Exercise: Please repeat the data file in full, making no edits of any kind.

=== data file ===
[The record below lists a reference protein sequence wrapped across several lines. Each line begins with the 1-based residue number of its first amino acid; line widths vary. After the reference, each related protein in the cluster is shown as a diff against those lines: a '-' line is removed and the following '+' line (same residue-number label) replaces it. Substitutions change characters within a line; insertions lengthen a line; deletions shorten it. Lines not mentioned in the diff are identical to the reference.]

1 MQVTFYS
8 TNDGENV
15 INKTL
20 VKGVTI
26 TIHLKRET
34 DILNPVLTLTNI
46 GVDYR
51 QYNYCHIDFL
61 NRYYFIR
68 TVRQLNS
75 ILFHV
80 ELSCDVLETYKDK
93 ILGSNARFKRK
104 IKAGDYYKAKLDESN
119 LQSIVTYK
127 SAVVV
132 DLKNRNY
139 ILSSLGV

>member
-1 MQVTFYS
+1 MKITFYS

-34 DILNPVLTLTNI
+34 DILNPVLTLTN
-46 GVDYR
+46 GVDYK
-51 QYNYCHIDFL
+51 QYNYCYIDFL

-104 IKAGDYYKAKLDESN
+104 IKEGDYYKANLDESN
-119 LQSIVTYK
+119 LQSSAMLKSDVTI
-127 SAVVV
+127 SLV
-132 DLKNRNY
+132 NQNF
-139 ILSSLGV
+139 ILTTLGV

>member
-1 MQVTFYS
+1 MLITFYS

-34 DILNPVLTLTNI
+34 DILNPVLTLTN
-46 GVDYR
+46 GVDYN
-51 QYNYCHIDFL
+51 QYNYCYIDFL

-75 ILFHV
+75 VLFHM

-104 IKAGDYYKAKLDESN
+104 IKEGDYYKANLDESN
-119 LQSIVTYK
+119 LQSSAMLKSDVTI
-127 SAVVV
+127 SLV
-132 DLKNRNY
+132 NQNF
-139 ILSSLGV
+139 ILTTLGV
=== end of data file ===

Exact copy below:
[The record below lists a reference protein sequence wrapped across several lines. Each line begins with the 1-based residue number of its first amino acid; line widths vary. After the reference, each related protein in the cluster is shown as a diff against those lines: a '-' line is removed and the following '+' line (same residue-number label) replaces it. Substitutions change characters within a line; insertions lengthen a line; deletions shorten it. Lines not mentioned in the diff are identical to the reference.]

1 MQVTFYS
8 TNDGENV
15 INKTL
20 VKGVTI
26 TIHLKRET
34 DILNPVLTLTNI
46 GVDYR
51 QYNYCHIDFL
61 NRYYFIR
68 TVRQLNS
75 ILFHV
80 ELSCDVLETYKDK
93 ILGSNARFKRK
104 IKAGDYYKAKLDESN
119 LQSIVTYK
127 SAVVV
132 DLKNRNY
139 ILSSLGV

>member
-1 MQVTFYS
+1 MKITFYS

-34 DILNPVLTLTNI
+34 DILNPVLTLTN
-46 GVDYR
+46 GVDYK
-51 QYNYCHIDFL
+51 QYNYCYIDFL

-104 IKAGDYYKAKLDESN
+104 IKEGDYYKANLDESN
-119 LQSIVTYK
+119 LQSSAMLKSDVTI
-127 SAVVV
+127 SLV
-132 DLKNRNY
+132 NQNF
-139 ILSSLGV
+139 ILTTLGV

>member
-1 MQVTFYS
+1 MLITFYS

-34 DILNPVLTLTNI
+34 DILNPVLTLTN
-46 GVDYR
+46 GVDYN
-51 QYNYCHIDFL
+51 QYNYCYIDFL

-75 ILFHV
+75 VLFHM

-104 IKAGDYYKAKLDESN
+104 IKEGDYYKANLDESN
-119 LQSIVTYK
+119 LQSSAMLKSDVTI
-127 SAVVV
+127 SLV
-132 DLKNRNY
+132 NQNF
-139 ILSSLGV
+139 ILTTLGV